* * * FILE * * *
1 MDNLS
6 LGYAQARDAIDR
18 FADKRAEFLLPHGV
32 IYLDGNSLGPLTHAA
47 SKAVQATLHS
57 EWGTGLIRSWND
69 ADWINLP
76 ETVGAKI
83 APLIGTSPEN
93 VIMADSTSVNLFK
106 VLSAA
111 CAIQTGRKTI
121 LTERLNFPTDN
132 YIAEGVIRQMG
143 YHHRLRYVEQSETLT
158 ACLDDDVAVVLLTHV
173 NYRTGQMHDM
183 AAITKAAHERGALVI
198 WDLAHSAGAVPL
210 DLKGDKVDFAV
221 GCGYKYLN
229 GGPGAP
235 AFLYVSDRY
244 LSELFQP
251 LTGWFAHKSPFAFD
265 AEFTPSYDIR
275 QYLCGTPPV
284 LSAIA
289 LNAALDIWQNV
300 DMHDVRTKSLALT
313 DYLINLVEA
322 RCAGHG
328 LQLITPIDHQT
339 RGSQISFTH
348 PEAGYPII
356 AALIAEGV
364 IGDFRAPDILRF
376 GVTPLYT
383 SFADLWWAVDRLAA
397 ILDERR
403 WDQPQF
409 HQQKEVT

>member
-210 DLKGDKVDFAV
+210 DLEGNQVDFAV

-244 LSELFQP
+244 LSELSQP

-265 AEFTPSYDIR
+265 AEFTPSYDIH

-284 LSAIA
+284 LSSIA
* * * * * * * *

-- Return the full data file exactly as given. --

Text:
1 MDNLS
6 LGYAQARDAIDR
18 FADKRAEFLLPHGV
32 IYLDGNSLGPLTHAA
47 SKAVQATLHS
57 EWGTGLIRSWND
69 ADWINLP
76 ETVGAKI
83 APLIGTSPEN
93 VIMADSTSVNLFK
106 VLSAA
111 CAIQTGRKTI
121 LTERLNFPTDN
132 YIAEGVIRQMG
143 YHHRLRYVEQSETLT
158 ACLDDDVAVVLLTHV
173 NYRTGQMHDM
183 AAITKAAHERGALVI
198 WDLAHSAGAVPL
210 DLKGDKVDFAV
221 GCGYKYLN
229 GGPGAP
235 AFLYVSDRY
244 LSELFQP
251 LTGWFAHKSPFAFD
265 AEFTPSYDIR
275 QYLCGTPPV
284 LSAIA
289 LNAALDIWQNV
300 DMHDVRTKSLALT
313 DYLINLVEA
322 RCAGHG
328 LQLITPIDHQT
339 RGSQISFTH
348 PEAGYPII
356 AALIAEGV
364 IGDFRAPDILRF
376 GVTPLYT
383 SFADLWWAVDRLAA
397 ILDERR
403 WDQPQF
409 HQQKEVT

>member
-210 DLKGDKVDFAV
+210 DLEGNQVDFAV

-244 LSELFQP
+244 LSELSQP

-265 AEFTPSYDIR
+265 AEFTPSYDIH

-284 LSAIA
+284 LSSIA